Pilgrimage Church

Our Parish Church has become one of 15 Pilgrimage churches (see Map) in the Diocese of Oxford as part of an initiative to encourage pilgrimage. Pilgrimage is a spiritual journey to a sacred site and the Pilgrimage churches were chosen for their outstanding spiritual and artistic heritage.

Please note that the church building currently has limited opening times please see our Weekly Update for more information.  

Below is the text of the leaflet which has been prepared to support those who make a pilgrimage to this Church.  You can download a copy of this Pilgrimage Text.

1. St Birinus’ Spring, 635.

The spring was close to the War Memorial, designed by the Arts and Crafts architect, Temple-Moore. By tradition St Birinus baptised King Cyngils of Wessex here in the presence of St Oswald. 

Give thanks for the saints who established the faith in our land and pray that we too may draw others to Christ.

2. Font, c1160.

The Font links us with the first stone Church. It has eight sides; seven for the days of Creation, and an eighth for our re-creation through the Resurrection of Jesus.

Give thanks for our own baptism and for the new creation we have become in Christ.

3. Royal Arms, 1625.

Easthampstead was a Royal Manor from the Saxon kings to the reign of Charles I.  The Royal Arms are those of Charles I, reused for Charles II.

Pray for all in authority that they may rule justly and seek the common good.

4. Epitaph by Alexander Pope, 1730.

Pope was a friend of Elijah Fenton, poet and tutor to the Trumbull family who leased Easthampstead Park. Better known in his own day, the epitaph extols Fenton’s virtues.

Give thanks for those who have formed and fostered Christian qualities in us.

5. Resurrection Window, 1878.

Revd Osborne Gordon, Ruskin’s tutor at Christ Church and friend of the Pre-Raphaelites, rebuilt the Church 1865-7.  Burne-Jones, following St John 20:11-18, shows St Mary Magdalene on the left looking for the dead Christ, and on the right she finds new life in our risen Lord.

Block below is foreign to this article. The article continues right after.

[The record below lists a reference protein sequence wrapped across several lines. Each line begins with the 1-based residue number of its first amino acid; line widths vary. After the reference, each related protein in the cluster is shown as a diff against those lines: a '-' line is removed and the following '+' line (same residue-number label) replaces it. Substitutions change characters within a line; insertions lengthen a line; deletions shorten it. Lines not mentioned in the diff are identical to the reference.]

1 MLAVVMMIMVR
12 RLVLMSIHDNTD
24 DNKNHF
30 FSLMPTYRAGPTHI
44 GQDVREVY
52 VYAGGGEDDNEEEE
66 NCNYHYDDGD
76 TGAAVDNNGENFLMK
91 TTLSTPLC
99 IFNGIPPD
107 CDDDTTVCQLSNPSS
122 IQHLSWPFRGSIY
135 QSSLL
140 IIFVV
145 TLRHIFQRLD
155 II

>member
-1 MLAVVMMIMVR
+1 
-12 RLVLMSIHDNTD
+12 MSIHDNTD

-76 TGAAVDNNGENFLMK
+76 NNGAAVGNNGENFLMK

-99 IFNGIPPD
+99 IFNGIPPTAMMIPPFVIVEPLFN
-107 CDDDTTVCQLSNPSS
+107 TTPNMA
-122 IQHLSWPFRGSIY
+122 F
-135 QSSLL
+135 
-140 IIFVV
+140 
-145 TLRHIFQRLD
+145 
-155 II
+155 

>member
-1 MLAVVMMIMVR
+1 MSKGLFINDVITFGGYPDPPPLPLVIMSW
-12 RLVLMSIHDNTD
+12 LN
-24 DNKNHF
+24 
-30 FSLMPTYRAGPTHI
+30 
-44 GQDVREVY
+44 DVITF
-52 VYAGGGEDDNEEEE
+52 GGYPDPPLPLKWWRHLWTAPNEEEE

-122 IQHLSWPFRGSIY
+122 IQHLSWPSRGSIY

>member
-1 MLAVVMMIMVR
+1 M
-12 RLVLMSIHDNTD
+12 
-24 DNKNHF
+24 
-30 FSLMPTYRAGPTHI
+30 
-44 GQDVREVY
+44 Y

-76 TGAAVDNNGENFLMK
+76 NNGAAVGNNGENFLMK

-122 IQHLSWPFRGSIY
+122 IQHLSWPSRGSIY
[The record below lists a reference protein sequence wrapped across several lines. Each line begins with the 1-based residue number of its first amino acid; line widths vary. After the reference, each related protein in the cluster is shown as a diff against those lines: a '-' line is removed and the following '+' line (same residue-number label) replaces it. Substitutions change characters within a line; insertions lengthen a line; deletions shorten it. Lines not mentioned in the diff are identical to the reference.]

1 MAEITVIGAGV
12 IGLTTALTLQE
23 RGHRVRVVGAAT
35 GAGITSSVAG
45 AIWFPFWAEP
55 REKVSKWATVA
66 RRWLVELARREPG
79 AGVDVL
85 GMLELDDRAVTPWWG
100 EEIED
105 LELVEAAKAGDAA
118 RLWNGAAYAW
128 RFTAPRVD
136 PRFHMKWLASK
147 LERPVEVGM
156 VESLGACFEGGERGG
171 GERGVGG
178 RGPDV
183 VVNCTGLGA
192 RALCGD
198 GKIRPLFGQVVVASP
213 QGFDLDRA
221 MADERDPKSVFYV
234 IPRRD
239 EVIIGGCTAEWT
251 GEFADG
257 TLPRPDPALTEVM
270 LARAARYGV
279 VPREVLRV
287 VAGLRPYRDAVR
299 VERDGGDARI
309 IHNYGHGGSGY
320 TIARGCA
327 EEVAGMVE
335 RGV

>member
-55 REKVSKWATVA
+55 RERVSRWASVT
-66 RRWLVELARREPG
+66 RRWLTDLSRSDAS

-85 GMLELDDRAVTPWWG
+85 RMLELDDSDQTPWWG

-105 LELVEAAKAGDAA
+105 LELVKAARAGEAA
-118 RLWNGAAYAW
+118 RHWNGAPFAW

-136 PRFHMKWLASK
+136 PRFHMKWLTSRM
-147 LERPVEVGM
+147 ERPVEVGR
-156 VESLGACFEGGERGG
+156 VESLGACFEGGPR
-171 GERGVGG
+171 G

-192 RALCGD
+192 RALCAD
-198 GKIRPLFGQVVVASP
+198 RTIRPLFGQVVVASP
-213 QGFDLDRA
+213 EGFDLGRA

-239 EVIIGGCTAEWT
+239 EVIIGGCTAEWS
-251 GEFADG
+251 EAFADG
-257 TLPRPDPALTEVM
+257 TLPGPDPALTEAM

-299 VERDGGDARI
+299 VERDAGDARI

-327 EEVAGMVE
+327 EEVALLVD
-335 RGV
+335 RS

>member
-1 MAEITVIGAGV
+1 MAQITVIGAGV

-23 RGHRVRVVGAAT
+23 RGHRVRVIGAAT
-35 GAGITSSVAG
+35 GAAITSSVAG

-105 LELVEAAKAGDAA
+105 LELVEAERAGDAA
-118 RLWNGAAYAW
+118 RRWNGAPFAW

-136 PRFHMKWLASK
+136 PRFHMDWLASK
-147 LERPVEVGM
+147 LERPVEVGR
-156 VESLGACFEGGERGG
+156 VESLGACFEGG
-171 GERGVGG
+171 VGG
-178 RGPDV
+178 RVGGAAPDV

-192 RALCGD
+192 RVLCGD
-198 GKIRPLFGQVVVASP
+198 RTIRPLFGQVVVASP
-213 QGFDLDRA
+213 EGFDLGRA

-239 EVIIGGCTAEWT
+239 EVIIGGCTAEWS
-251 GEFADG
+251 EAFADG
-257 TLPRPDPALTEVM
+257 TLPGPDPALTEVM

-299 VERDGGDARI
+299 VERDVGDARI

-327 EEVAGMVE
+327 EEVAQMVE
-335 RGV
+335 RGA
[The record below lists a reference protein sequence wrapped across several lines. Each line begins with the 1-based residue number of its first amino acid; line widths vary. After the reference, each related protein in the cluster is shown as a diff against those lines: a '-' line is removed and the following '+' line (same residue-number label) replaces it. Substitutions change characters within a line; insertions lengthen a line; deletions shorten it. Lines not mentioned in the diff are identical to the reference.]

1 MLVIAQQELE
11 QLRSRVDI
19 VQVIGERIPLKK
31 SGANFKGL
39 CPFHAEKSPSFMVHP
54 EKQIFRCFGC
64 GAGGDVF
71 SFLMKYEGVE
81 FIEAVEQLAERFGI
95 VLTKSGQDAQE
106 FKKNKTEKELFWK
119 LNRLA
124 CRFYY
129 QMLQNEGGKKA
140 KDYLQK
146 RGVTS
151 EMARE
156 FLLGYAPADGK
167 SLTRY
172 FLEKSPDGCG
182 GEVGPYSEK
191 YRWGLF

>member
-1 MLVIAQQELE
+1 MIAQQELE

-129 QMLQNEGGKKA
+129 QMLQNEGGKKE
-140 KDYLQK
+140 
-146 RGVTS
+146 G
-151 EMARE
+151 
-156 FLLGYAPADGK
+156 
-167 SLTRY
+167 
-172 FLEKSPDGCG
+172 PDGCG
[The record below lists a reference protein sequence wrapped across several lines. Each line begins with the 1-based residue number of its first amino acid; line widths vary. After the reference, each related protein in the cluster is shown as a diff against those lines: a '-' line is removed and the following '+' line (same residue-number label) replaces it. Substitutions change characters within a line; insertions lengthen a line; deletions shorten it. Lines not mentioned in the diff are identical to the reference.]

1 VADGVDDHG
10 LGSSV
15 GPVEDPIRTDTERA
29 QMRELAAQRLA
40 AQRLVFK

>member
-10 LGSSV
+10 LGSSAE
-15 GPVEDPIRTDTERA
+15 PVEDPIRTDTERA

Pray that we may always move from our old ways to grow in the image of Christ.

6. Pulpit, 1631.

The front is carved with flourishing plants. In the inscription on the left William Aylward compares his gift of the Pulpit to the generosity of the Widow’s mite St Luke 21:2-3. 

Pray that we may be generous with our time, talents and money in Christ’s service.

7. Last Judgement Window, 1876.

A collaboration by Burne-Jones and William Morris. At the top is Christ in Glory. Below are twelve Elders who will judge God’s people. In the centre is St Michael with the Book of Life below. To either side angels’ trumpets raise the dead.

Pray that we may have the courage and wisdom to change our lives in Christ’s love.

8. High Altar Reredos, 1873-77.

The Reredos is made of Opus Sectile. The outer panels depict the four Evangelists with their symbols. The centre panel depicts the Crucifixion with Jesus reigning from the Cross with compassion.

Give thanks that in Communion we share in Jesus’ death and resurrection.

9. Thomas Berwyk’s brass, 1443.

Berwyk, a clerk at Eton Chapel, asks in the Latin inscription that we pray for his soul.

Pray for those whom we love but see no longer. 

10. Rood Screen, 15th century.

The Screen, with the Rood (Cross) above, stood between the Nave and Chancel representing the Gate of Heaven.

Pray that our pilgrimage on earth may help us grow closer to God in heaven.